State of the organic industry part 3

Closing organic & conventional yield gap is ‘golden ring’ to pull organic sector forward

By Elizabeth Crawford

- Last updated on GMT

Closing organic & conventional yield gap is ‘golden ring’ to pull organic sector forward
Manufacturers and other stakeholders must find ways to help close the yield gap that many farmers experience when they transition from conventional to organic, or else risk domestic production of organic crops -- and the lower prices they often offer – falling behind imports, suggests an industry leader.

“In 2012 and 2013, organic prices were strong and now there is a lot of land that was in transition to organic coming on line. As a result, we are starting to see some declines in imports, particularly corn is starting to decline quite a bit, but soy still remains relatively high,”​ Matthew Dillion, director of agriculture policy and programs at Clif Bar & Company, said at Natural Products Expo West in March.

But, he added, in order to close the import-export gap, farmers need help making ends meet during the three transition years in which they must farm organically and often experience lower yields than under conventional methods, but do not yet qualify for the higher price premium of organic to compensate for their losses.

“One of the challenges that US farmers are having is the cost of transition is going up. It used to be about $300 to $500 an acre lost for a farmer during transition years. That has gone up to about $500 to $1,000 an acre lost during transition for farmers,”​ he explained.

He added that many US crops transitioning to organic have a yield drag of about 30-40% below conventional crop yields, which “is not really acceptable to farmers long-term when you look at their economics.”

As such, he asked, “How can we provide financial tools, education and technical assistance to farmers during transition, market outputs for their cash crops that they are transitioning and research, so that they can be as efficient and high yielding as possible?”

At Clif Bar, the company is tackling the yield gap by investing in plant breeding, contributing to an agriculture fund that helps provide technical assistance to educate growers and investing in infrastructure that will help reduce the distance that organic producers must transport their crops from the farm gate to the aggregator or processor, which is a significantly longer distance than for most conventional producers, Dillion said.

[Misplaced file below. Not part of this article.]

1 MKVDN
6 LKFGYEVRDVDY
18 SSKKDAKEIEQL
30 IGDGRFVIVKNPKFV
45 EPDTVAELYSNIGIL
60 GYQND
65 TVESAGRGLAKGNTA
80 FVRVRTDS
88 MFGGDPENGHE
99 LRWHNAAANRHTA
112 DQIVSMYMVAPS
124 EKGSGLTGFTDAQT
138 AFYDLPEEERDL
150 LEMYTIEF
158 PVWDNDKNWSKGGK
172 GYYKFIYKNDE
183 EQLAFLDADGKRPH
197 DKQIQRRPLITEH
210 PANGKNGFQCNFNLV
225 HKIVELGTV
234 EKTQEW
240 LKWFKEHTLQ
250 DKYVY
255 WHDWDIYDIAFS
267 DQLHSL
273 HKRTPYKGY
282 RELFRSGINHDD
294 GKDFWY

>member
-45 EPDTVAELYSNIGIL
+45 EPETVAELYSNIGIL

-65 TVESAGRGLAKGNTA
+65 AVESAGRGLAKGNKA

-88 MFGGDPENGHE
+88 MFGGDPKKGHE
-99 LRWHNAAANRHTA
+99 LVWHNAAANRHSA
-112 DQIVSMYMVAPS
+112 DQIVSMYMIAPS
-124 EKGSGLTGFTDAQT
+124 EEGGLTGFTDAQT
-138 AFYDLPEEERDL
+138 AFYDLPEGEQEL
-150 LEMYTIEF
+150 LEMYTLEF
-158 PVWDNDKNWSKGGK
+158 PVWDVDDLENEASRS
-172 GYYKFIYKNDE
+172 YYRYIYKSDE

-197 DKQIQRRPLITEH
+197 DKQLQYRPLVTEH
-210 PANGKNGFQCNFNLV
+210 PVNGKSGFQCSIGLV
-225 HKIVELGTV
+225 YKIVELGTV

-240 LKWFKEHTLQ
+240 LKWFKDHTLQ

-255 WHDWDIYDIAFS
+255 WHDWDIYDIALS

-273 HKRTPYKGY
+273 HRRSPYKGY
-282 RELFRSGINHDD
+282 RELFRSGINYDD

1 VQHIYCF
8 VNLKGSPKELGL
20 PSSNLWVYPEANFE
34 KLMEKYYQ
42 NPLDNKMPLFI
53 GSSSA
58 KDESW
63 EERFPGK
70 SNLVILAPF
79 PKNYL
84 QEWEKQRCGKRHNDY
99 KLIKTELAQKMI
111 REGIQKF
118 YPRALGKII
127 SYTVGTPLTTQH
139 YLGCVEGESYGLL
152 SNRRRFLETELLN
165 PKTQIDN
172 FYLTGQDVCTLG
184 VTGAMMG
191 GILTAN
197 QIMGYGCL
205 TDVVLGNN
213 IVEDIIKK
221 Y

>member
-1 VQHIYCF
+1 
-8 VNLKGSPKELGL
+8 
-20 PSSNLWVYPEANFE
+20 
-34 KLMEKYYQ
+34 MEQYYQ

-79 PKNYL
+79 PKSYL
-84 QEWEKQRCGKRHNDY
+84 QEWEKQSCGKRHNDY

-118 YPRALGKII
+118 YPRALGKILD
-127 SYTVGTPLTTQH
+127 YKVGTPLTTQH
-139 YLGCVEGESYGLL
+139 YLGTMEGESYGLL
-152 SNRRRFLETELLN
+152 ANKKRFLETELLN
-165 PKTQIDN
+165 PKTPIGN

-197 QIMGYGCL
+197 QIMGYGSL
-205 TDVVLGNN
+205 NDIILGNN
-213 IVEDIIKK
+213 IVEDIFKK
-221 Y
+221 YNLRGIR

“It costs an organic grain grower about 15 cents a bushel for every 50 miles they ship their grain. So, if we can shorten that distances from the farm gate to the aggregator, that is a great value,”​ he emphasized.

Join OTA on Capitol Hill

Another way that industry stakeholders can help close the yield gap and increase domestic production of organic crops is to actively lobby political representatives to include more funding for organic research in the next Farm Bill, added Melody Meyer, vice president of policy and industry relations at UNFI.

This research can help find ways to improve organic farming techniques and cultivars so that yield increases without compromising the values of the USDA certification, she said, noting that while the acreage of organic apples produced in Washington state have climbed 37% in 2017, the output of boxes was up 43%.

“This is the key,”​ agreed Dillion. But he underscored it isn’t enough simply “to keep your finger on the pulse about what is happening in the Farm Bill and to be active as individuals, companies also must invest,”​ and one way to do that is to visit representatives in Washington, DC, with the Organic Trade Association this spring to ensure politicians understand what is at stake and who it impacts.

OTA members will visit representatives on Capitol Hill May 23​ as part of a full week of policy events and educational activities. 

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